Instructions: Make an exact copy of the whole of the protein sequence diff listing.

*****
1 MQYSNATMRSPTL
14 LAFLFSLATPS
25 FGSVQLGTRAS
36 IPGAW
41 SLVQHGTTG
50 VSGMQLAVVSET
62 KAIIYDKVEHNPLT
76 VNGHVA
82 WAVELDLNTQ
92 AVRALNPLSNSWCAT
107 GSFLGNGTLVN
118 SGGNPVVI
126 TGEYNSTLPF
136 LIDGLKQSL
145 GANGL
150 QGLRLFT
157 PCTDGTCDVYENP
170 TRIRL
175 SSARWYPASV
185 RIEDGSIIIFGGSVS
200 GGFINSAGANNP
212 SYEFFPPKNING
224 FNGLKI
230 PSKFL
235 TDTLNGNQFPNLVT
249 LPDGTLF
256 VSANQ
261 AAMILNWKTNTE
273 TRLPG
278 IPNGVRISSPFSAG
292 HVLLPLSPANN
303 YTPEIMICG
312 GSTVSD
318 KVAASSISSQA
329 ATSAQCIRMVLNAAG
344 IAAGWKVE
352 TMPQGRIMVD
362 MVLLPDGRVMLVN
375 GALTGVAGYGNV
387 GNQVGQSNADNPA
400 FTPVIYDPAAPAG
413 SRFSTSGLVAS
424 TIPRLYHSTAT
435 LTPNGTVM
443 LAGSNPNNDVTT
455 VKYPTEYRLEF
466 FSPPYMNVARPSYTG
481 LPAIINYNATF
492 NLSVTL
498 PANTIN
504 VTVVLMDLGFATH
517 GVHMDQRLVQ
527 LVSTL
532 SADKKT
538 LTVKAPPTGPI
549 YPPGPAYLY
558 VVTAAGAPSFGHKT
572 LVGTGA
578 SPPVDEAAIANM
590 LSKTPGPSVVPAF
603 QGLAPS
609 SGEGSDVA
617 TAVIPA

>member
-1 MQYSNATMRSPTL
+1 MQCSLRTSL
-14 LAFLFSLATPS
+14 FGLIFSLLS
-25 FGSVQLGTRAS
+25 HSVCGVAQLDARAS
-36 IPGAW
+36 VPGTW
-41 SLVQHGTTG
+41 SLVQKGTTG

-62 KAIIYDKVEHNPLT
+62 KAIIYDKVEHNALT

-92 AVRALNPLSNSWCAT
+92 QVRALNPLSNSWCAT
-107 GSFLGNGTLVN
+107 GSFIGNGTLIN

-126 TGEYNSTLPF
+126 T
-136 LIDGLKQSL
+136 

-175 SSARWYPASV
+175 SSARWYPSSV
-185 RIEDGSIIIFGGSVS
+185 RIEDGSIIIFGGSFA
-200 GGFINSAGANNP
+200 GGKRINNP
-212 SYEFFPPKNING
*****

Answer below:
1 MQYSNATMRSPTL
14 LAFLFSLATPS
25 FGSVQLGTRAS
36 IPGAW
41 SLVQHGTTG
50 VSGMQLAVVSET
62 KAIIYDKVEHNPLT
76 VNGHVA
82 WAVELDLNTQ
92 AVRALNPLSNSWCAT
107 GSFLGNGTLVN
118 SGGNPVVI
126 TGEYNSTLPF
136 LIDGLKQSL
145 GANGL
150 QGLRLFT
157 PCTDGTCDVYENP
170 TRIRL
175 SSARWYPASV
185 RIEDGSIIIFGGSVS
200 GGFINSAGANNP
212 SYEFFPPKNING
224 FNGLKI
230 PSKFL
235 TDTLNGNQFPNLVT
249 LPDGTLF
256 VSANQ
261 AAMILNWKTNTE
273 TRLPG
278 IPNGVRISSPFSAG
292 HVLLPLSPANN
303 YTPEIMICG
312 GSTVSD
318 KVAASSISSQA
329 ATSAQCIRMVLNAAG
344 IAAGWKVE
352 TMPQGRIMVD
362 MVLLPDGRVMLVN
375 GALTGVAGYGNV
387 GNQVGQSNADNPA
400 FTPVIYDPAAPAG
413 SRFSTSGLVAS
424 TIPRLYHSTAT
435 LTPNGTVM
443 LAGSNPNNDVTT
455 VKYPTEYRLEF
466 FSPPYMNVARPSYTG
481 LPAIINYNATF
492 NLSVTL
498 PANTIN
504 VTVVLMDLGFATH
517 GVHMDQRLVQ
527 LVSTL
532 SADKKT
538 LTVKAPPTGPI
549 YPPGPAYLY
558 VVTAAGAPSFGHKT
572 LVGTGA
578 SPPVDEAAIANM
590 LSKTPGPSVVPAF
603 QGLAPS
609 SGEGSDVA
617 TAVIPA

>member
-1 MQYSNATMRSPTL
+1 MQCSLRTSL
-14 LAFLFSLATPS
+14 FGLIFSLLS
-25 FGSVQLGTRAS
+25 HSVCGVAQLDARAS
-36 IPGAW
+36 VPGTW
-41 SLVQHGTTG
+41 SLVQKGTTG

-62 KAIIYDKVEHNPLT
+62 KAIIYDKVEHNALT

-92 AVRALNPLSNSWCAT
+92 QVRALNPLSNSWCAT
-107 GSFLGNGTLVN
+107 GSFIGNGTLIN

-126 TGEYNSTLPF
+126 T
-136 LIDGLKQSL
+136 

-175 SSARWYPASV
+175 SSARWYPSSV
-185 RIEDGSIIIFGGSVS
+185 RIEDGSIIIFGGSFA
-200 GGFINSAGANNP
+200 GGKRINNP
-212 SYEFFPPKNING